I am not against medication, but


I was diagnosed with moderate to severe anxiety and panic disorder when my second son was about 14 months old.  I remember the slow incline from feeling fat, ugly, sad, edgy, and extremely irritated to a full blown panic attack, which required a 911 call.  My chest was hurting, my body was shaking, and my brain was telling me that I was surely dying.  It was one of the scariest feelings I had ever encountered.  So many people are very ignorant when it comes to anxiety and panic disorder.  I mean “ignorant” in the way in which it is defined in Webster’s dictionary, simply uneducated about a particular situation or subject.  While my doctor told me he could prescribe anti-anxiety meds, my gut feeling told me to get the bottom of why this anxiety began in my mind instead of simply trying to cure it with medication only.

My second son was born when my oldest son was two years old.  I had had C-sections with both.  My situation at the time consisted of a job working 12 hour days three days a week.  While that may seem like I have four days off, my four days off consisted of caring for an infant and a two year old while trying to maintain a 12 hour shift on about 5 hours of sleep.  However, since this was my second son, I felt like I had to be super-mom.  My house was neat, my children were always presented in the best light, and the smile on my face told the world that I was fine.  Here was my predicament:  my super-mom mindset resulted in me not resting and allowing my physical body to recover from my second C-section as I should have.  I rushed through my maternity leave, barely bonding with my new son and leaving my two year old with just enough attention to get through a day, because my perspective was, “I’m a working mother of two boys, and by God, I will prove how strong and hard-working I am.  Super-mom!!”  This perspective triggered my anxiety.  I would hold my emotions inside when I began to feel less than super.  Before I knew what was happening, I became a master of moving through my day with robotic like reflexes.  Oddly enough, my stress and anxiety was becoming apparent to everyone around me.  When others said I was snappy or really edgy when I spoke, I simply ignored them and proceeded my super-mom day with the idea that going home and getting some rest would make for a great day tomorrow.  Yeah, sleep with a new baby and a two year old!?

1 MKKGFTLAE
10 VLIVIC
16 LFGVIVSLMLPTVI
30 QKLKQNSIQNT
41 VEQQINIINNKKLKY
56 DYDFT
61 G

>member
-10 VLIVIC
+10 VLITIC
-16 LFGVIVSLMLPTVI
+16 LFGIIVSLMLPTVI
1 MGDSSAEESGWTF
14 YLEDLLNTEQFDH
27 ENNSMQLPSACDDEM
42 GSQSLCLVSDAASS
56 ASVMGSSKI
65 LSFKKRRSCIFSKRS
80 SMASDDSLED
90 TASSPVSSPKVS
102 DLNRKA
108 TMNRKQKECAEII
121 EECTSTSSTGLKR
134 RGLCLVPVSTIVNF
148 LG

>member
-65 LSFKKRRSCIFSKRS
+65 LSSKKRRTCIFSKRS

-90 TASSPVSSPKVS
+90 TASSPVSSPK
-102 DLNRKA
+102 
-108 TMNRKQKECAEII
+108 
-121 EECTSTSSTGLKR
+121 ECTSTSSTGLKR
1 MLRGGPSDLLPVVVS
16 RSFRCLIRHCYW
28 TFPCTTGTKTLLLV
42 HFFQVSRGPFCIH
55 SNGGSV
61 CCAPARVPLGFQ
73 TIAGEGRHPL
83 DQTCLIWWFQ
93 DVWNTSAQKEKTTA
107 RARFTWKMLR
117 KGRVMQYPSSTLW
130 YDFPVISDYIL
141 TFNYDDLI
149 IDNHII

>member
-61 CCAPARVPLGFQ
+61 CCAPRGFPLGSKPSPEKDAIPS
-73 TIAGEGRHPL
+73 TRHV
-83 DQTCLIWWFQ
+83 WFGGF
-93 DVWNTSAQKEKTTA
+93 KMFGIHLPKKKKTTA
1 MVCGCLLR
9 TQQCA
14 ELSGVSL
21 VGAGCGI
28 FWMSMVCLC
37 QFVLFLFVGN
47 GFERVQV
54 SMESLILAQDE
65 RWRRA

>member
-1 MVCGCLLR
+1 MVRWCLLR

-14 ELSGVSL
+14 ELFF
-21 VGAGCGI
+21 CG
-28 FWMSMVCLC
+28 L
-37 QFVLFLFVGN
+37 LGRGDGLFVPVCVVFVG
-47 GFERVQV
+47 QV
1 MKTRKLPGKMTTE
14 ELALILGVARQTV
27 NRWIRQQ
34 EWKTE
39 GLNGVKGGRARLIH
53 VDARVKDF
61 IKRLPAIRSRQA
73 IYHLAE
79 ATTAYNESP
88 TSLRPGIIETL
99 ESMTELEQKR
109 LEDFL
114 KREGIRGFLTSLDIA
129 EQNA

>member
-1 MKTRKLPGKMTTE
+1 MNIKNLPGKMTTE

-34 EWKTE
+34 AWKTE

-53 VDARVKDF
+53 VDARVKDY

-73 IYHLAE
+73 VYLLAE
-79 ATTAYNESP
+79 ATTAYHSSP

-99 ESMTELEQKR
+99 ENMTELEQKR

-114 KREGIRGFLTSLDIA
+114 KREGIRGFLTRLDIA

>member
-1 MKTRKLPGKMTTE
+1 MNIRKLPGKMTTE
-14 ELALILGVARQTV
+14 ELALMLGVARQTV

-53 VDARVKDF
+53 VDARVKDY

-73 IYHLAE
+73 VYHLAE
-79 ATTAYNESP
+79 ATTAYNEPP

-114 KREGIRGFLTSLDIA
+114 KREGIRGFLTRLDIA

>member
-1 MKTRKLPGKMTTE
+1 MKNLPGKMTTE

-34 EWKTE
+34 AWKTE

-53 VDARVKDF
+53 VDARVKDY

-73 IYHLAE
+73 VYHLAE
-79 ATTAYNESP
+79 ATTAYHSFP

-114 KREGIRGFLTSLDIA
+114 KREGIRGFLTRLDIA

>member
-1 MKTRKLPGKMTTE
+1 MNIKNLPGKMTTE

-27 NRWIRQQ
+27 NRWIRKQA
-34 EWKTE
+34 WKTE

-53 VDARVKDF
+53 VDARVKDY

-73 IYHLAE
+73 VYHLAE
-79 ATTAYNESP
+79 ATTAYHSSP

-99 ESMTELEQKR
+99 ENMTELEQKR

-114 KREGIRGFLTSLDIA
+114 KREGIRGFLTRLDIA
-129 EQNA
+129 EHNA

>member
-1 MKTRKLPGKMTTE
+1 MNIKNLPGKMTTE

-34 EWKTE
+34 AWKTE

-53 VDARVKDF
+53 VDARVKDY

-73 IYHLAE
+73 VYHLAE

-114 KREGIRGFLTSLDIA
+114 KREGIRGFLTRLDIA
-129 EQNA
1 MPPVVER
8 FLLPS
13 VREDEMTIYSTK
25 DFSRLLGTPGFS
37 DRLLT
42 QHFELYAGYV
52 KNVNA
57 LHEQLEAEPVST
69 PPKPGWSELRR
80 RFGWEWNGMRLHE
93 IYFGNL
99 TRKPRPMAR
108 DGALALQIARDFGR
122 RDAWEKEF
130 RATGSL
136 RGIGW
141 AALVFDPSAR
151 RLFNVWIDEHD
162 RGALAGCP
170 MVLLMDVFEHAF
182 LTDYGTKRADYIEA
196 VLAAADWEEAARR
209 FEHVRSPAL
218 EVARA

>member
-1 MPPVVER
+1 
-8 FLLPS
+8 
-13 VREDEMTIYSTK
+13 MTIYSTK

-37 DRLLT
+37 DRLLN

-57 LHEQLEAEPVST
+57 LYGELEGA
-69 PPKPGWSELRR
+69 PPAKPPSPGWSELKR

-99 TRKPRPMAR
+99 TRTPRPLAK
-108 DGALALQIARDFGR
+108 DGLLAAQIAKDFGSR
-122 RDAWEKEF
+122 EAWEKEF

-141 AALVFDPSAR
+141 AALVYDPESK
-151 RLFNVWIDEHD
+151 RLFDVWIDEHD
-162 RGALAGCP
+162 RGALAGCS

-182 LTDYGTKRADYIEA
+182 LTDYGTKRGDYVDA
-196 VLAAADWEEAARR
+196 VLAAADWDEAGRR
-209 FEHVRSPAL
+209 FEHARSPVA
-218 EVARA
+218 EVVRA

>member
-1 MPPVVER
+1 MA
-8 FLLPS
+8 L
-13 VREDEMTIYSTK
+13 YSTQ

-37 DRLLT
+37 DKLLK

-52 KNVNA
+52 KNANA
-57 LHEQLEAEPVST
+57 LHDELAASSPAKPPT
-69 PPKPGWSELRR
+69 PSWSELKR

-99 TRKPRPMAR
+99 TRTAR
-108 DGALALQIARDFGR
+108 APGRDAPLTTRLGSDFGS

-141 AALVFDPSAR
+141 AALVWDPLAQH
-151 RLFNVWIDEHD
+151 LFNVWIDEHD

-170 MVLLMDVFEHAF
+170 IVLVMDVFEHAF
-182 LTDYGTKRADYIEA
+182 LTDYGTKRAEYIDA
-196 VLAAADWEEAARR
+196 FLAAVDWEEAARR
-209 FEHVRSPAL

This nonsense carried on for the next year.  It slowly began to dawn on me that I was asking my husband to get up and go get the baby when he cried, because I could NOT get my body to physically go to his nursery.  When we had dinner as a family, I wanted the kids to sit next to my husband.  “Oh, you sit with Daddy, so I can watch you guys and get cute pictures,” I would say.  The truth was, I began to realize that I could not deal with my babies constant need for attention.  My nerves were shot to say the least.  Not resting after the birth triggered postpartum depression.  Not recognizing my depression setting in and trying to do too much too soon began to build anxiety.  The ever-building anxiety and tight hold on my emotions accompanied with my fake smile triggered more anxiety and panic attacks. Throughout this entire time, my doctor (who had seen me so often this year, because every day I felt like I was dying) continued to offer “stress” medication.  Again, my gut feeling told me to find another answer.